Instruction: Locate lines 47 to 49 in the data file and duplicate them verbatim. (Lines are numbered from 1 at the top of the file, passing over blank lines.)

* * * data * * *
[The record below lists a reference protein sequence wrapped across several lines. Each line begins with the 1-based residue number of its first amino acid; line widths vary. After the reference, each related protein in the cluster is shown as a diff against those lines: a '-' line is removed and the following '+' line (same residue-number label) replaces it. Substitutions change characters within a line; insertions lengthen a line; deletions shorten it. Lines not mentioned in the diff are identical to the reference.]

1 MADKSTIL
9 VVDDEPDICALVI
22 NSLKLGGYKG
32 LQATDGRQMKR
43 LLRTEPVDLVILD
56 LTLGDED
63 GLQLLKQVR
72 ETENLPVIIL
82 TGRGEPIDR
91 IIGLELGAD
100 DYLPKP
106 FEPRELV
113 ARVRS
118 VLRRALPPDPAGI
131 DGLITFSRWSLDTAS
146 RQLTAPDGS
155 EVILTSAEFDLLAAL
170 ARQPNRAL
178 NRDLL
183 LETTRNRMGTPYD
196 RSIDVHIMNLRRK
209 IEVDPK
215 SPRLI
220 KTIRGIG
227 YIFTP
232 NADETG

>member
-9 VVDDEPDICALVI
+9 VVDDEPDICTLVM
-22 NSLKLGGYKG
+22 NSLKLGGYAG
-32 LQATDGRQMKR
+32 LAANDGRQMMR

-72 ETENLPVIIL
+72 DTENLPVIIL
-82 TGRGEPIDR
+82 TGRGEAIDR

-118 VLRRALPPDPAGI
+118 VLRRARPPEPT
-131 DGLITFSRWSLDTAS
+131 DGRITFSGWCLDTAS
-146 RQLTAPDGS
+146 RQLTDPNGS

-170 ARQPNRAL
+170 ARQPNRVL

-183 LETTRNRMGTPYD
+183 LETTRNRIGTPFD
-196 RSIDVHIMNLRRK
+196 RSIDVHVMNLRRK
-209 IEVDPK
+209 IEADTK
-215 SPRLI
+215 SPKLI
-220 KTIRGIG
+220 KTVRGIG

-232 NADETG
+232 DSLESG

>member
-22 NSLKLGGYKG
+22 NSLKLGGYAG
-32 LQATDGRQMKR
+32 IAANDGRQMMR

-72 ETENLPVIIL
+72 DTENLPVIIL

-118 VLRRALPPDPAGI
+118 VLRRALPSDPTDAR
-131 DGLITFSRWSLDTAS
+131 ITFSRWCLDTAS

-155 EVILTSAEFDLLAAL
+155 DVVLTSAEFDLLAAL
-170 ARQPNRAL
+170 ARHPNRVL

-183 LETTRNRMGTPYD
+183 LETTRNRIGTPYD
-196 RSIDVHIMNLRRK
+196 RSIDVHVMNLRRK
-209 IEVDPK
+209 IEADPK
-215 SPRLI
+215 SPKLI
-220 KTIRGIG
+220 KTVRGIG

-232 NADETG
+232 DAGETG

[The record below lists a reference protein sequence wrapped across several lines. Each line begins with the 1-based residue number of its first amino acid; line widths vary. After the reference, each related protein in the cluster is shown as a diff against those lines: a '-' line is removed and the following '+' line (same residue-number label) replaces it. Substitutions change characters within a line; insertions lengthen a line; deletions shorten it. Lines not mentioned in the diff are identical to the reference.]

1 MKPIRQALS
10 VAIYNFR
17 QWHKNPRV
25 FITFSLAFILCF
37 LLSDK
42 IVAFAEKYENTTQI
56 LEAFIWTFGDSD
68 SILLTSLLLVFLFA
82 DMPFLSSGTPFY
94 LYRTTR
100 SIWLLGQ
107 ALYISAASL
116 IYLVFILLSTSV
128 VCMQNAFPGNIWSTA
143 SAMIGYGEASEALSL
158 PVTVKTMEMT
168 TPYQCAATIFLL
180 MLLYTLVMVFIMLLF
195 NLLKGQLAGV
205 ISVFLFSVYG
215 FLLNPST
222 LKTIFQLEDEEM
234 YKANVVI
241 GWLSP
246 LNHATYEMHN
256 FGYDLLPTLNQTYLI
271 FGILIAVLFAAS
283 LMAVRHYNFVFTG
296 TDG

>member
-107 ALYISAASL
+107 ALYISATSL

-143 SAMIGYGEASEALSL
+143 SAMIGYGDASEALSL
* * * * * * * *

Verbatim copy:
-183 LETTRNRMGTPYD
+183 LETTRNRIGTPFD
-196 RSIDVHIMNLRRK